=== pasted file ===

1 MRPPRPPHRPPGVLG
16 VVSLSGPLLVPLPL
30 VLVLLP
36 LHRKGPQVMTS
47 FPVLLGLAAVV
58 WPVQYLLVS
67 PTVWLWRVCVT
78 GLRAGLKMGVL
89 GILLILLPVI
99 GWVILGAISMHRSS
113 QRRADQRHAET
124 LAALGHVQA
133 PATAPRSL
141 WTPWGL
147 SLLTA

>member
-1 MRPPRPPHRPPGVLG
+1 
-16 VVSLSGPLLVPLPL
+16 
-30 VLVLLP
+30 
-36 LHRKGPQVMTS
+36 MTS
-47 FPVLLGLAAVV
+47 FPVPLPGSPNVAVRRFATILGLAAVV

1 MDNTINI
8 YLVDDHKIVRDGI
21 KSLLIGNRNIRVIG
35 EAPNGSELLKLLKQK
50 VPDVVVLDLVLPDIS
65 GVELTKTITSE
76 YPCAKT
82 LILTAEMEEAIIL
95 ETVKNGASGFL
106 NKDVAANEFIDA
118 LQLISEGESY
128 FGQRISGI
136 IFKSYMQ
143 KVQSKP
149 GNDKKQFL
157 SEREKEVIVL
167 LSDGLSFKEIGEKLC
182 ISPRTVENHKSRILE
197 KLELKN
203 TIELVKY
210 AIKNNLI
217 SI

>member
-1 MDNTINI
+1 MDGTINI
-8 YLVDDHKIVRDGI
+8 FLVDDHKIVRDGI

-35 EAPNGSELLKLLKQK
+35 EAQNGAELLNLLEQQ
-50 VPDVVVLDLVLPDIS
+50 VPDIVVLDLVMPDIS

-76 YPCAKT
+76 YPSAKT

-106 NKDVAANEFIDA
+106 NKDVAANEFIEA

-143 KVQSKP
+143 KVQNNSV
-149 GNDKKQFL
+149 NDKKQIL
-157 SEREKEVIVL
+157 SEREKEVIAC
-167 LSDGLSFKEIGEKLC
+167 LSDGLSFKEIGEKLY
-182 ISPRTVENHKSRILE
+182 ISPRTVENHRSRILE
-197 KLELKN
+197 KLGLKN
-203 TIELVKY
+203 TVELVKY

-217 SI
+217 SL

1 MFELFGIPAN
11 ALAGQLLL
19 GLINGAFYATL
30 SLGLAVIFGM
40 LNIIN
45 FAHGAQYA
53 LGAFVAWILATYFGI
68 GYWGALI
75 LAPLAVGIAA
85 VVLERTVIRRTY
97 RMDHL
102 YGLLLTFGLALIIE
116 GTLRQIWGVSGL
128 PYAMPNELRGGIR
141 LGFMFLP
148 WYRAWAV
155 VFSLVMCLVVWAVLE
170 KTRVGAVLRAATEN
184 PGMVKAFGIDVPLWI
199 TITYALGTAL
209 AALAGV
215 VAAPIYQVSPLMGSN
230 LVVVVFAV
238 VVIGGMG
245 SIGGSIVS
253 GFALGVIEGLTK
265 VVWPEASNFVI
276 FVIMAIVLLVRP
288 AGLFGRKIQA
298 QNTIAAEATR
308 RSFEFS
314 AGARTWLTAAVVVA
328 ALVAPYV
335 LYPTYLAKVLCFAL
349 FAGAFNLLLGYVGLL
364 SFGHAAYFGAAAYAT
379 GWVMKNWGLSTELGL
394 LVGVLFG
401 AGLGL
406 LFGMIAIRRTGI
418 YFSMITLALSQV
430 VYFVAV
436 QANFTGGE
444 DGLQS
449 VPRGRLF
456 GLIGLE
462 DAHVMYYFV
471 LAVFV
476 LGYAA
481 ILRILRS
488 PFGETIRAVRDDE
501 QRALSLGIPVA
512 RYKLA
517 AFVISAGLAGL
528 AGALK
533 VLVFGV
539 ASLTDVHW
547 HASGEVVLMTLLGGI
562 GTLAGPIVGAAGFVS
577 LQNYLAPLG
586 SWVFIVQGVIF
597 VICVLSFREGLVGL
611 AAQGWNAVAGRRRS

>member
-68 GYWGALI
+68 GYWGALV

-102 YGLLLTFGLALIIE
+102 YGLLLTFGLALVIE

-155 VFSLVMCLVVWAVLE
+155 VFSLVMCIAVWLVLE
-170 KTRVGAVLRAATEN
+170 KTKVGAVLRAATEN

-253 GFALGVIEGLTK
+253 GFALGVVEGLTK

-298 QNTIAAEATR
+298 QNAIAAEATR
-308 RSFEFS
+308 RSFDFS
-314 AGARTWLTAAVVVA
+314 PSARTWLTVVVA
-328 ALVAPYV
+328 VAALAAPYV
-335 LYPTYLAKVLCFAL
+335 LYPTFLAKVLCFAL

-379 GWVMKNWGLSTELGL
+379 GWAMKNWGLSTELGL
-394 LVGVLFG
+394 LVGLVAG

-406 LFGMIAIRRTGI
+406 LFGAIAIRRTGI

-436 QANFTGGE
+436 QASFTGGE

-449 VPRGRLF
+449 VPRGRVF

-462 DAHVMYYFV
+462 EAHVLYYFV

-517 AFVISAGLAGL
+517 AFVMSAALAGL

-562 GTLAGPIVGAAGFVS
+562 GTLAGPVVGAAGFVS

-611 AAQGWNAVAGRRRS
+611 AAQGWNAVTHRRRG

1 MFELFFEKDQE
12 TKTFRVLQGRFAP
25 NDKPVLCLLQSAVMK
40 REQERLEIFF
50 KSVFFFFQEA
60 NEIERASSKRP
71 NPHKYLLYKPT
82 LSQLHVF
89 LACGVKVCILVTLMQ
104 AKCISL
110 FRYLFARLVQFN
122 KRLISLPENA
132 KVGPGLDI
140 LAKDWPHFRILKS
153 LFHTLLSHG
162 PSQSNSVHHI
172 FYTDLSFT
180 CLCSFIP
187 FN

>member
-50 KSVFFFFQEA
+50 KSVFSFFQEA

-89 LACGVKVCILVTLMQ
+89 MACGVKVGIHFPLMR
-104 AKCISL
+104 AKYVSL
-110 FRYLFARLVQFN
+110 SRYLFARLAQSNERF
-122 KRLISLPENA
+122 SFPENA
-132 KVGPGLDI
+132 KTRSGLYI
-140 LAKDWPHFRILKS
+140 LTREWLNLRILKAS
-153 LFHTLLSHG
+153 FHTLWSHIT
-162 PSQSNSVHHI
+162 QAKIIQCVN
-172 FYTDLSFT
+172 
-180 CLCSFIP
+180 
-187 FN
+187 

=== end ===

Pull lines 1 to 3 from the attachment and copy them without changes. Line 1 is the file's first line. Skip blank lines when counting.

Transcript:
1 MRPPRPPHRPPGVLG
16 VVSLSGPLLVPLPL
30 VLVLLP